Join the Mailing List

Name*
Please type your full name.
E-mail*
Invalid email address.
Invalid Input

The Movie "Just Mercy"--See. Think. Act

The Movie Just Mercy

See. Think. Act.

by

Chuck Cascio

     If you have not yet seen the movie Just Mercy, you should put it on your "must do" list, especially during Black History Month. It is a true story that provides viewers with reminders of past injustices, the realization that injustices still exist, and the sense of how much must be done to eliminate those injustices in the future. 

     Be prepared to feel uncomfortable but in a meaningful, important way when viewing Just Mercy. And the movie will also make you aware that there are people who truly commit their lives to eliminating injustice...and those people are the real, little-known heroes of history.

MV5BYmM4YzA5NjUtZGEyOS00YzllLWJmM2UtZjhhNmJhM2E1NjUxXkEyXkFqcGdeQXVyMTkxNjUyNQ._V1_UX67_CR006798_AL_.jpg

     Just Mercy is the story of African American Bryan Stevenson (played powerfully by Michael A. Jordan), a young, Harvard-educated attorney, who in the late 1980s goes to Alabama to defend prisoners wrongly imprisoned and those not provided proper representation. The movie focuses on one case in particular--that of Walter McMillian (played by Jamie Foxx, in a moving performance), an African American in Alabama sentenced to die for the murder of an 18-year-old girl despite abundant evidence proving his innocence. The movie captures the racism and the legal and political obstacles Stevenson encounters while fighting for McMillian's life and the lives of many other prisoners.  

   The film is produced by Participant, a media company committed to developing entertainment that inspires positive social change, and the story succeeds in encouraging viewers to recognize the inequalities that existed in the era of this movie and those that still exist today. For me, a Boomer who moved from Brooklyn to Northern Virginia as a kid in the 1950s, the movie brought back uncomfortable memories from my youth. And it reminded me that, 30 years later during the years in which Just Mercy takes place, those injustices were still evident...and that too many still exist today albeit in less immediately obvious ways. Some of the realities the film brought back to me from my childhood:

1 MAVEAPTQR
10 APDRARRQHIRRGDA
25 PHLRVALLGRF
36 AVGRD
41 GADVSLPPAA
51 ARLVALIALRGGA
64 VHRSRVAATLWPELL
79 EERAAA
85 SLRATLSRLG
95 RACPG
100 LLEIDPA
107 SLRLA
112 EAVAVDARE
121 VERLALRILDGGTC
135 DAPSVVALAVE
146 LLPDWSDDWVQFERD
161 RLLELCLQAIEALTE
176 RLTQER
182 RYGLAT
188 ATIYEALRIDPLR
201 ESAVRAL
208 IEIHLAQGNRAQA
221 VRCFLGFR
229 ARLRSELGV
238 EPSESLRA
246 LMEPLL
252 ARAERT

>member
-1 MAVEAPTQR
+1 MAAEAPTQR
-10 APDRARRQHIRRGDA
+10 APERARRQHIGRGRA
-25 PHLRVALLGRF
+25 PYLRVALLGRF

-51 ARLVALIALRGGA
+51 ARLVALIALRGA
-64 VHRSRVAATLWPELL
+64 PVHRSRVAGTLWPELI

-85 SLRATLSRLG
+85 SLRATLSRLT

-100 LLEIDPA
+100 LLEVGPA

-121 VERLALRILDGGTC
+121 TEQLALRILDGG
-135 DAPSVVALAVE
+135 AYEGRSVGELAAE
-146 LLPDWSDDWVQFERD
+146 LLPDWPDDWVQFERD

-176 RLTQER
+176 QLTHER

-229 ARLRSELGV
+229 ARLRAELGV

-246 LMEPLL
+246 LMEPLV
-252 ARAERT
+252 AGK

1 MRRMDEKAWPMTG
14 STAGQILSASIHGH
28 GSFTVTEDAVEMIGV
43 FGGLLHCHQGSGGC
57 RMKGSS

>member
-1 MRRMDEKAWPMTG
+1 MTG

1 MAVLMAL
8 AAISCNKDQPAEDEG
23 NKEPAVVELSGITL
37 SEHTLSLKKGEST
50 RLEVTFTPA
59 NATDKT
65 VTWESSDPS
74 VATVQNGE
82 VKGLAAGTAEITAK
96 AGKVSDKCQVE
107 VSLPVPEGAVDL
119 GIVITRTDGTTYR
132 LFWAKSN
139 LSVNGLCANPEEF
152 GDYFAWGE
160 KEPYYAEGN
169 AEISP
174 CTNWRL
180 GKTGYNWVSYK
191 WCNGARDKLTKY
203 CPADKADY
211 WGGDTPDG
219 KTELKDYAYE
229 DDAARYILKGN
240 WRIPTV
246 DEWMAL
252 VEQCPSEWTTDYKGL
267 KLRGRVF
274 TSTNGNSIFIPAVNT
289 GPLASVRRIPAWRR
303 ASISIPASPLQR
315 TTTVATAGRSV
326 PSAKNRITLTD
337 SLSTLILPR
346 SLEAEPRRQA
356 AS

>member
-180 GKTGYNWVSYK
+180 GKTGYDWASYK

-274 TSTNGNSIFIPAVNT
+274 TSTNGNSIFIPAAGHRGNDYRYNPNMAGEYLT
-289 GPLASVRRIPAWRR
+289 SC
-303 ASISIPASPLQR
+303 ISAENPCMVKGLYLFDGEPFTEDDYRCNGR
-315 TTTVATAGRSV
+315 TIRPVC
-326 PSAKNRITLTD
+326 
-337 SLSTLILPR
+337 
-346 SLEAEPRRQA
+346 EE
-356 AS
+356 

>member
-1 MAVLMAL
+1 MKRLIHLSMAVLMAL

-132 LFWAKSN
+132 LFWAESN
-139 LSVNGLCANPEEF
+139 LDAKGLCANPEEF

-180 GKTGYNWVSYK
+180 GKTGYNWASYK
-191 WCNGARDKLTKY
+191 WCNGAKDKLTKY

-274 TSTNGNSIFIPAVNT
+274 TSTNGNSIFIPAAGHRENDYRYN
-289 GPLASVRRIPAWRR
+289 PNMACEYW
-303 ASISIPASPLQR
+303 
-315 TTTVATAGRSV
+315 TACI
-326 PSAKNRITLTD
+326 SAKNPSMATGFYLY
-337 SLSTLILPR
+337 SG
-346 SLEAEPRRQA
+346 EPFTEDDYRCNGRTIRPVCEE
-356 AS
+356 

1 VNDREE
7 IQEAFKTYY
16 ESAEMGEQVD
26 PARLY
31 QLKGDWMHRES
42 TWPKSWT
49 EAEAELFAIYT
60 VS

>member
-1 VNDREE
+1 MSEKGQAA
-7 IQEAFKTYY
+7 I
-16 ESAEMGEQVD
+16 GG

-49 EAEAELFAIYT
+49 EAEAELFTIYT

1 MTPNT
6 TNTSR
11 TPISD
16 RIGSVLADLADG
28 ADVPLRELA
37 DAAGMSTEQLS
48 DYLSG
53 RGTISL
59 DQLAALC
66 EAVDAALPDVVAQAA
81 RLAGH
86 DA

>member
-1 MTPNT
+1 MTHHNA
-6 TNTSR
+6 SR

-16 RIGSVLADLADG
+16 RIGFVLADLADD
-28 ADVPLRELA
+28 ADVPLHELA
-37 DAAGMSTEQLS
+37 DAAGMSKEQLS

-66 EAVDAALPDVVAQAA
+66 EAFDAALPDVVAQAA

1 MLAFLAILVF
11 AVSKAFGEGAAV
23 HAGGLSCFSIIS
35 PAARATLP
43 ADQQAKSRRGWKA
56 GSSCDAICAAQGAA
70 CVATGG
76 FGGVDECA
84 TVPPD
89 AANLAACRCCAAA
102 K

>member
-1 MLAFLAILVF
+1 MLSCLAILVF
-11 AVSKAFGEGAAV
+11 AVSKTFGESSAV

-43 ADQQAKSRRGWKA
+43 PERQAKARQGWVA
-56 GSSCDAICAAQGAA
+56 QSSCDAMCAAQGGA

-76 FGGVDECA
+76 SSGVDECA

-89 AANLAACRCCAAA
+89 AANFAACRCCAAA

>>> Seeing signs above restrooms and water fountains and elsewhere that said, "Coloreds" and others that said, "Whites."

     >>> The street signs on motels that specified, "Coloreds not allowed."

     >>> Raw anger rippling through some classmates as Northern Virginia started to integrate schools.

     >>> The time an African American musician friend of mine was given a different menu at a restaurant from the one I was given, the prices on his menu several times more expensive than the prices on mine. We walked out, and as we were leaving someone behind us said, "Well, you can't say that we refused to serve him."

     And, sadly, there are many more from my 1950s-60s childhood. Incidents that confused me, incidents that my parents made sure I recognized as wrong, incidents that still run through my head. They are especially vivid when I see a movie like Just Mercy, so much so that I believe the movie should be shown to high school students and discussed in depth with them. The story is ideal for a conversation around racial injustice, where it has been, where it exists today, and what needs to be done about it in the future.

     As Just Mercy reveals, Bryan Stevenson did more than commit himself to a couple of years worth of work for the unjustly incarcerated. He formed the Equal Justice Initiative in 1989, a nonprofit organization that, as stated on its website (www.eji.org),

“…provides legal representation to people who have been illegally convicted, unfairly sentenced, or abused in state jails and prisons. We challenge the death penalty and excessive punishment and we provide re-entry assistance to formerly incarcerated people.” 

     There is much work to be done. According to the Pew Research Center, African Americans represent only 12% of the U.S. adult population but 33% of the sentenced prison population. Hispanics make up 16% of the adult population and account for 23% of inmates. Whites comprise 64% of adults and 30% of prisoners.  

     In these swirling, fast-paced times it is important to remind ourselves of the realities of past injustices, to take time to look closely at the current lives of minorities, and to take steps for a more equitable future. So here are three things to consider doing, any one of which will stimulate thinking and expand the much-needed conversation:

1) Just see the movie.

2) Think about, document, and/or discuss your own experiences regarding racism.

3) Go to the Equal Justice Initiative website (www.eji.org) and explore it, looking especially at the various materials developed for classroom use, which can also be used  in less-formal discussions with today's youths.

   Doing any of these will stimulate thoughts about where we were, where we are, and where we are headed. Sometimes mercy emerges from discomfort.

Copyright Chuck Cascio; all rights reserved.